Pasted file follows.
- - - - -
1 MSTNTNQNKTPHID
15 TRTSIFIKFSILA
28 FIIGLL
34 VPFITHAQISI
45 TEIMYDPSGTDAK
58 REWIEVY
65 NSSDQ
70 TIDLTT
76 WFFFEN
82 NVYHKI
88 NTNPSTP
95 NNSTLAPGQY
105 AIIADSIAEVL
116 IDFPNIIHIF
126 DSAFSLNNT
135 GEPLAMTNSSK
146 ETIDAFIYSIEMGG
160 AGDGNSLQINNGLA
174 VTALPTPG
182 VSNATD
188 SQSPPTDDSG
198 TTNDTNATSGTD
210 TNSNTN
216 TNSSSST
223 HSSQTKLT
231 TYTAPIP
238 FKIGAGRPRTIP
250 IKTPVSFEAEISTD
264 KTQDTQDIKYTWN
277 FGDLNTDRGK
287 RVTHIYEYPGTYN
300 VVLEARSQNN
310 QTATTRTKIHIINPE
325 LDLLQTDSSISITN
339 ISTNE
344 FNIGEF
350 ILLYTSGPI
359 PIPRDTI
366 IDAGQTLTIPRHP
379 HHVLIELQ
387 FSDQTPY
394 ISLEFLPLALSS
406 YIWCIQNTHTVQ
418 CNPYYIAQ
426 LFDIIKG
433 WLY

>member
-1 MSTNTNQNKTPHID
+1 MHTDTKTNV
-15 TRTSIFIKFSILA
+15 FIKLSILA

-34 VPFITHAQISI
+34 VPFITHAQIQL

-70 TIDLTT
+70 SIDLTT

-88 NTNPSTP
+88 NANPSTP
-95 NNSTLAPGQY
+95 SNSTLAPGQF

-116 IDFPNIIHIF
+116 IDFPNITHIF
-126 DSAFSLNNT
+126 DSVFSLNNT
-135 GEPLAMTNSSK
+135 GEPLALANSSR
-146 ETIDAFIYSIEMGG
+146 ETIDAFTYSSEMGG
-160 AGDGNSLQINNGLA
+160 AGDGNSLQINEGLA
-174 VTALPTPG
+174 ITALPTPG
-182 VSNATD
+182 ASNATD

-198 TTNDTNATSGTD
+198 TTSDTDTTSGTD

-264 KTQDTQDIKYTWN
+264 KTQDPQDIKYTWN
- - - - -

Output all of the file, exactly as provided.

1 MSTNTNQNKTPHID
15 TRTSIFIKFSILA
28 FIIGLL
34 VPFITHAQISI
45 TEIMYDPSGTDAK
58 REWIEVY
65 NSSDQ
70 TIDLTT
76 WFFFEN
82 NVYHKI
88 NTNPSTP
95 NNSTLAPGQY
105 AIIADSIAEVL
116 IDFPNIIHIF
126 DSAFSLNNT
135 GEPLAMTNSSK
146 ETIDAFIYSIEMGG
160 AGDGNSLQINNGLA
174 VTALPTPG
182 VSNATD
188 SQSPPTDDSG
198 TTNDTNATSGTD
210 TNSNTN
216 TNSSSST
223 HSSQTKLT
231 TYTAPIP
238 FKIGAGRPRTIP
250 IKTPVSFEAEISTD
264 KTQDTQDIKYTWN
277 FGDLNTDRGK
287 RVTHIYEYPGTYN
300 VVLEARSQNN
310 QTATTRTKIHIINPE
325 LDLLQTDSSISITN
339 ISTNE
344 FNIGEF
350 ILLYTSGPI
359 PIPRDTI
366 IDAGQTLTIPRHP
379 HHVLIELQ
387 FSDQTPY
394 ISLEFLPLALSS
406 YIWCIQNTHTVQ
418 CNPYYIAQ
426 LFDIIKG
433 WLY

>member
-1 MSTNTNQNKTPHID
+1 MHTDTKTNV
-15 TRTSIFIKFSILA
+15 FIKLSILA

-34 VPFITHAQISI
+34 VPFITHAQIQL

-70 TIDLTT
+70 SIDLTT

-88 NTNPSTP
+88 NANPSTP
-95 NNSTLAPGQY
+95 SNSTLAPGQF

-116 IDFPNIIHIF
+116 IDFPNITHIF
-126 DSAFSLNNT
+126 DSVFSLNNT
-135 GEPLAMTNSSK
+135 GEPLALANSSR
-146 ETIDAFIYSIEMGG
+146 ETIDAFTYSSEMGG
-160 AGDGNSLQINNGLA
+160 AGDGNSLQINEGLA
-174 VTALPTPG
+174 ITALPTPG
-182 VSNATD
+182 ASNATD

-198 TTNDTNATSGTD
+198 TTSDTDTTSGTD

-264 KTQDTQDIKYTWN
+264 KTQDPQDIKYTWN